Even though technology changes every day and the security ecosystem of most enterprises demands constant updates and layers, there are some legacy systems that security newbs should know how to handle simply because they just work.
Greg Hoffer, vice president of engineering at Globalscape, said that even though these systems have been around and deployed long before those who are fresh out of school and entering the security industry were born, the newbs still need to understand and watch these legacy systems.
- FTP Servers –Though decades old, they serve their purpose very well. Often legacy systems exist in the deep dark corners that people don't know about. FTP in and of itself is not secure. There are still a lot of people who move information around the internet without any security, and this might cause threat vectors or risks. Many FTP servers are homegrown, some lie open and unknown.
- Fax machines – An old technology, but they are still very widely used for many business transactions, including health and finance, while being incredibly insecure both digitally and physically. The scariest part of that is that there has been transition from machine to voice over IP, so the data itself is effectively flowing over these insecure channels.
- Modems – These are even older than fax machines, but a little younger than FTP servers. Currently, they are probably not as big of an issue as they were in the late 80s to early 90s. Often they were for one specific purpose. A company leased a line that went from a bank to the information provider. Sometimes, though, modems are a 2-in-1 machine with both fax and modem. Modems can allow a form of access into a computer that is otherwise protected by firewalls and all other technologies to make sure no one gets into your network. They remain an attack vector in some companies where modems sit in a dark corner and nobody knows it.
- Industrial/manufacturing control systems. These are SCADA systems (or other like systems) that are often found at large industrial or manufacturing plants. They monitor turbines that power electricity through steam, or nuclear power processing plants. While they are secure to the best degree through airgaps. The systems are hardwired and have no connection between the controls and internet. In reality, though, there have been reports that show that with wifi networks the SCADA systems are connected and vulnerable.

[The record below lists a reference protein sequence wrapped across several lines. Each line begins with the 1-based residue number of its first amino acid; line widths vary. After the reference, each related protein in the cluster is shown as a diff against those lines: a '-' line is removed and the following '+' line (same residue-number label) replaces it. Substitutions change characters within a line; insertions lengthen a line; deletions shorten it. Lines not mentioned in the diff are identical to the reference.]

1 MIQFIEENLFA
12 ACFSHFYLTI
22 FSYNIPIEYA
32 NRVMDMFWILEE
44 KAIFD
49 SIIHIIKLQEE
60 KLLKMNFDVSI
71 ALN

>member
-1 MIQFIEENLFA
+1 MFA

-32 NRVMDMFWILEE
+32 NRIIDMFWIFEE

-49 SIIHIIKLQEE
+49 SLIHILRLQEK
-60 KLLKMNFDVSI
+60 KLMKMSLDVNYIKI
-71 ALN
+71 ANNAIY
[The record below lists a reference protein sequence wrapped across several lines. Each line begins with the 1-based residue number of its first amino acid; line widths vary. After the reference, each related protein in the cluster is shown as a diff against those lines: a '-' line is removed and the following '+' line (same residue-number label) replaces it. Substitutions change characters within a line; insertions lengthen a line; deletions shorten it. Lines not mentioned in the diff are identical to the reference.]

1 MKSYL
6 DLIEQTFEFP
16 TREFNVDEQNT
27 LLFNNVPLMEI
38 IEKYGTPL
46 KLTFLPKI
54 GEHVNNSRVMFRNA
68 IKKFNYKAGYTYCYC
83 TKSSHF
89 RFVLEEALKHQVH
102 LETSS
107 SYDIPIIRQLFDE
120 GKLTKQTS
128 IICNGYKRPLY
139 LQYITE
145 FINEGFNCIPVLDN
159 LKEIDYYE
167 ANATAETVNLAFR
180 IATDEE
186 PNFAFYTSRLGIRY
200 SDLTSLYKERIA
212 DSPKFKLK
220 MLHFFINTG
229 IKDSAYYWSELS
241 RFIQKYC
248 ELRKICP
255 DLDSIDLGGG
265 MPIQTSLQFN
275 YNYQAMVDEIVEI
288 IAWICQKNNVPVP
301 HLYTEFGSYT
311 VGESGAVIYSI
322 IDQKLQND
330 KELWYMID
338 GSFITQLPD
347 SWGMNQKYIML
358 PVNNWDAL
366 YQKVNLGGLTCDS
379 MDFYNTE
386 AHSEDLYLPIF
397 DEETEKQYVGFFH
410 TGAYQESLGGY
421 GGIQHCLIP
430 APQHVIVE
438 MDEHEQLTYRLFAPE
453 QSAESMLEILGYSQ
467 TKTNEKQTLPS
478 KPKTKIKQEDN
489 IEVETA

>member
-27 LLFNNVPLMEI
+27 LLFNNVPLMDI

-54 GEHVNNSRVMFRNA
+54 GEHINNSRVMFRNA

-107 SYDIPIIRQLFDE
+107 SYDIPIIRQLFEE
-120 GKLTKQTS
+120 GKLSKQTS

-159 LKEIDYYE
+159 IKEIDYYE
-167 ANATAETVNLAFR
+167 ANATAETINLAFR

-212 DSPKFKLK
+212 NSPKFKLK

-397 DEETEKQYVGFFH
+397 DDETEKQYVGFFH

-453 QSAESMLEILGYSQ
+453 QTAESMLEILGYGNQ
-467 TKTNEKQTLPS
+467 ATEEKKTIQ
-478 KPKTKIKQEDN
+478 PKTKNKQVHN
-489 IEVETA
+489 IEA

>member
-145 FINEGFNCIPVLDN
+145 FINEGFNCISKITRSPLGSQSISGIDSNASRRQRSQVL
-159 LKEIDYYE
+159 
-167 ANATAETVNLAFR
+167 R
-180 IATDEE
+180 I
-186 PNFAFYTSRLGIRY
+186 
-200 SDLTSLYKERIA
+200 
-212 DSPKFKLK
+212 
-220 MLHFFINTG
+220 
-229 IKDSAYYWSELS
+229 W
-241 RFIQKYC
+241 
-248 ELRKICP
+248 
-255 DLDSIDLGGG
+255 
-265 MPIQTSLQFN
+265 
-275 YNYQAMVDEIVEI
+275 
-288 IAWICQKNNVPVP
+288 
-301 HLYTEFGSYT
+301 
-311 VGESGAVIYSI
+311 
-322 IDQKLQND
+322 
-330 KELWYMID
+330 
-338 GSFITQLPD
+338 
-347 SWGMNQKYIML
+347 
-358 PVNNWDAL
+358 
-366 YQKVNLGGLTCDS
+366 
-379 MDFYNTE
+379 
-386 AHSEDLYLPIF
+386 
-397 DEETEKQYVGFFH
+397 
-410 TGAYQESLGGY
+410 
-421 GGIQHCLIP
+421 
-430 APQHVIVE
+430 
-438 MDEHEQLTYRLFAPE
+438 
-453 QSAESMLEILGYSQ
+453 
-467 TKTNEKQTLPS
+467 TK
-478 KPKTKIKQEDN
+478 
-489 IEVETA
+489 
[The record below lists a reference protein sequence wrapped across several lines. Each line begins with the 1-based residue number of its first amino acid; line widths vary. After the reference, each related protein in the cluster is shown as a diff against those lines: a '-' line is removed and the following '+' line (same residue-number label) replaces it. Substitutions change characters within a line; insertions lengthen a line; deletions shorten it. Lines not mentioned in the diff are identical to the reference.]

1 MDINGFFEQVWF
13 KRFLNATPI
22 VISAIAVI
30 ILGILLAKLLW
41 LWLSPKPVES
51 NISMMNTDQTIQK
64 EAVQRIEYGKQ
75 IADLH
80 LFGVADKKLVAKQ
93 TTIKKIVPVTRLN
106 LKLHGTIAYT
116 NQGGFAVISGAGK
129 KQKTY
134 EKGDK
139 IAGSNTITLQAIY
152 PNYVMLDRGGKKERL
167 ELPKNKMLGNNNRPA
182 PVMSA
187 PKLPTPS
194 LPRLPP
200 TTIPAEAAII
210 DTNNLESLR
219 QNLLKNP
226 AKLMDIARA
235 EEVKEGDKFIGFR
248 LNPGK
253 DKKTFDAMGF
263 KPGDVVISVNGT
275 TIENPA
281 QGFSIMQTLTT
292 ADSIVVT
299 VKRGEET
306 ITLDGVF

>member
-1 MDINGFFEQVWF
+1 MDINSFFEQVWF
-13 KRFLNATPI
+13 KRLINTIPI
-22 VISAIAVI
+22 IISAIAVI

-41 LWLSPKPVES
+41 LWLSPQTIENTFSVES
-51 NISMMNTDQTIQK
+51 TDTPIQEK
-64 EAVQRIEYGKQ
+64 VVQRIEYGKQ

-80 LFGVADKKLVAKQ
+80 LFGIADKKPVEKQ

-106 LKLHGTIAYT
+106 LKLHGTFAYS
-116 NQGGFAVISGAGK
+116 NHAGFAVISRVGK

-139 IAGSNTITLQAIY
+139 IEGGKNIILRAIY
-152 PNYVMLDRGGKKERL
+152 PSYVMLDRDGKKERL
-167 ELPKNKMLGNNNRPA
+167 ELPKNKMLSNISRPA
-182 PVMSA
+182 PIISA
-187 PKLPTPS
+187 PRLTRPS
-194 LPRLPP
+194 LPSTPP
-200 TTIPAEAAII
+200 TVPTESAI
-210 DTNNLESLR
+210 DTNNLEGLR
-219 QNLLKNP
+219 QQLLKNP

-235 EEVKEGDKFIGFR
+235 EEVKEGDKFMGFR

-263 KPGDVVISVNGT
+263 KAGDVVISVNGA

- Environmental controls--There are older systems that are somewhat comparable to today's IoT. One of Globalscape's customers uses a software to manage heating and AC on top of Buckingham Palace. The system was likely installed 15 years ago, but it may have connectivity of some sort. They are using mechanisms to remotely access controls on that system so that folks aren't climbing up to the palace roof. Instead, they are using FTP to get sensor data. The vulnerabilities of these types of systems are surprisingly similar to the IoT vulnerabilities seen today.
Certainly there are the more modern environmental controls that have gotten some press with the explosion of IoT. These too can't be ignored. Even devices that consumers use in order to have remote access over their homes can pose security risks to the enterprise.
There is a trade off with end users being able to do amazing things at home remotely. From turning the temperature up and down to managing their HVAC systems and refrigerators, there is so much more that is accessible via the internet. "As soon as you attach any device to wifi, that device becomes the weakest link in the security chain," said Hoffer.
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Bad guys try to exploit the vulnerabilities to take advantage of the device, but they can also now move laterally throughout your house. If the device is one also used for work purposes, a malicious actor can exploit a VPN and get into the inner sanctum of corporate headquarters.
These are many of the challenges with technology that we don't think about on a daily basis. "We focus a lot of our attention on the things that are very prominent because people think about credit card transactions and point of sale security," said Hoffer. But securing the enterprise demands that practitioners young and old have an understanding of systems old and new.
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